To be completely honest, I didn't much care for this book when I got about halfway through it. The author was leading me down a path (or was he?), but I couldn't tell where the heck we were going. In the end, he turned on the light switch just in time....and I enjoyed the experience thoroughly.
The book starts with a description of the problem, moves into a history of the mathematics needed to solve the problem (some of it quite technical and confusing, even for this former physicist), and then ends quite nicely with Andrew Wiles and the politics of big-time mathematics. I bet you didn't know big-time mathematics had politics associated with it, did you? For that matter, you probably didn't even know there was such a thing as big-time mathematics.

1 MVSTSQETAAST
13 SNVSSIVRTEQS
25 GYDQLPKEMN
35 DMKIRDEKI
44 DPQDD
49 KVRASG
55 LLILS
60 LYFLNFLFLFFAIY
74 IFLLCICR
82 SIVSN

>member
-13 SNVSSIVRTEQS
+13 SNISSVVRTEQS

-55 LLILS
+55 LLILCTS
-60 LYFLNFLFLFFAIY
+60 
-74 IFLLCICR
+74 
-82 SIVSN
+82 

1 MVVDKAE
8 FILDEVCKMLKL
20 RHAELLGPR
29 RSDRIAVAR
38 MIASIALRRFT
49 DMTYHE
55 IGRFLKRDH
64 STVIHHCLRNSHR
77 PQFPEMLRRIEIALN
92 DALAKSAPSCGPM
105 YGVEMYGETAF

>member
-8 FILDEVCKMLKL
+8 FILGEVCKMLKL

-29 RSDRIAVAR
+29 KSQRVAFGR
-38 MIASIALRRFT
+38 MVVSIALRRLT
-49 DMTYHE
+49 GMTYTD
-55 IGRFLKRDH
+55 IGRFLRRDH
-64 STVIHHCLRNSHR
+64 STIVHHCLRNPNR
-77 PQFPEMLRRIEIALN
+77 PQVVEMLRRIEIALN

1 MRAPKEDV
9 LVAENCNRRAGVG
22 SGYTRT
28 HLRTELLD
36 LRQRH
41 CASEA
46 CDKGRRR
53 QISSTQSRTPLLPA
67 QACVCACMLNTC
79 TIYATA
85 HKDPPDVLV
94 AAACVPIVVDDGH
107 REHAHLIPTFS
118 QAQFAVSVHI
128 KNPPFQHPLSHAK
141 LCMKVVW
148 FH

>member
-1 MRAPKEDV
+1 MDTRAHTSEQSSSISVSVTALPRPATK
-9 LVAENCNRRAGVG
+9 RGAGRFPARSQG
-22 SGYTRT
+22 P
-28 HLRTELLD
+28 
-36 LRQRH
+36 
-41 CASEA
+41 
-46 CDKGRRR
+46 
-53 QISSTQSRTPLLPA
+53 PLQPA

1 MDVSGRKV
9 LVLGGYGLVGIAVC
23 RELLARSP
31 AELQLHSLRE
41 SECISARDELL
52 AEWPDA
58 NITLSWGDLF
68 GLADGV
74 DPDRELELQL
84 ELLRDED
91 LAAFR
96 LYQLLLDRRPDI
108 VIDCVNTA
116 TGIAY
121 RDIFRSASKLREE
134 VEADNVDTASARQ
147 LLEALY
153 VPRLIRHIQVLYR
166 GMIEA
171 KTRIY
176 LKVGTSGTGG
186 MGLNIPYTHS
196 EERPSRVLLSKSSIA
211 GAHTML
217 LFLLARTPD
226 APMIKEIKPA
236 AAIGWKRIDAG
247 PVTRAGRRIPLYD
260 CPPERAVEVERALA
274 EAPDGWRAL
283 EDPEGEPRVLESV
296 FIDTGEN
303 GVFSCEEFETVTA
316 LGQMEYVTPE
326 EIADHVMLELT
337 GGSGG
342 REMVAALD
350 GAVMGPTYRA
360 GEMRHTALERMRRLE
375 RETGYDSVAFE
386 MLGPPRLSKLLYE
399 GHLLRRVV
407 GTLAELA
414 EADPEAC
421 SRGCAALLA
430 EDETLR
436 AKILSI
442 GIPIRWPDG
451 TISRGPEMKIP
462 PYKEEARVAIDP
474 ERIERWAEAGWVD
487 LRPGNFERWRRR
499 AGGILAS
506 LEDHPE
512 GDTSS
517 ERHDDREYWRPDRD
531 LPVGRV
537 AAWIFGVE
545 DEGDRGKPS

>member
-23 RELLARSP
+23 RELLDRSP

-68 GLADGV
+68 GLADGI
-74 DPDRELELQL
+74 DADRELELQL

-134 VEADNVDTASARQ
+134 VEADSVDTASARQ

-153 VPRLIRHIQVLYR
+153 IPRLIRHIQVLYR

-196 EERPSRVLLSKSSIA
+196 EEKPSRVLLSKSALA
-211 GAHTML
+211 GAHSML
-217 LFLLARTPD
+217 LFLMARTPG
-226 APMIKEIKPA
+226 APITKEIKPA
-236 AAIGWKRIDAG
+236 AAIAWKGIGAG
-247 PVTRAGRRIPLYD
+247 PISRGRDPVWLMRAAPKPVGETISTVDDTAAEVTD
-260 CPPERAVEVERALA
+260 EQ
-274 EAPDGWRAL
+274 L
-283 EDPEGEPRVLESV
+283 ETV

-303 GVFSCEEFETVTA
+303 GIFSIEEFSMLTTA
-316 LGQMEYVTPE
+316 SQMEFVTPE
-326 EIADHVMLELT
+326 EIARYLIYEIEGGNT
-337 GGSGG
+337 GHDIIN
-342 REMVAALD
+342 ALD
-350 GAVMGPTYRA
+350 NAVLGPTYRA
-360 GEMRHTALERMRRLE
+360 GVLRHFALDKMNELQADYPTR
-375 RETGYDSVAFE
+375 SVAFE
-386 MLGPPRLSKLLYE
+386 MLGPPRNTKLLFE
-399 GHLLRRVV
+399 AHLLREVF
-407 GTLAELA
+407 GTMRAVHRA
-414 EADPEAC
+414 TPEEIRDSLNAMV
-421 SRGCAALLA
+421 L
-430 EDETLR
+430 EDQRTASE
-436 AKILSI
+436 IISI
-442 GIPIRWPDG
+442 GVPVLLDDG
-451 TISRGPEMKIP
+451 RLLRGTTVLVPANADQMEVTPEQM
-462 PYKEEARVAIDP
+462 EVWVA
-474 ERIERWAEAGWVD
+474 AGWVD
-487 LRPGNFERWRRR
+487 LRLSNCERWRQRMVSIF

In short, if you can stick it out through the math part of the book (the middle 100 pages, 50-75% of which is interesting to the casual reader), the author lays out a nice history of mathematics and the task of solving Fermat's Last Theorem.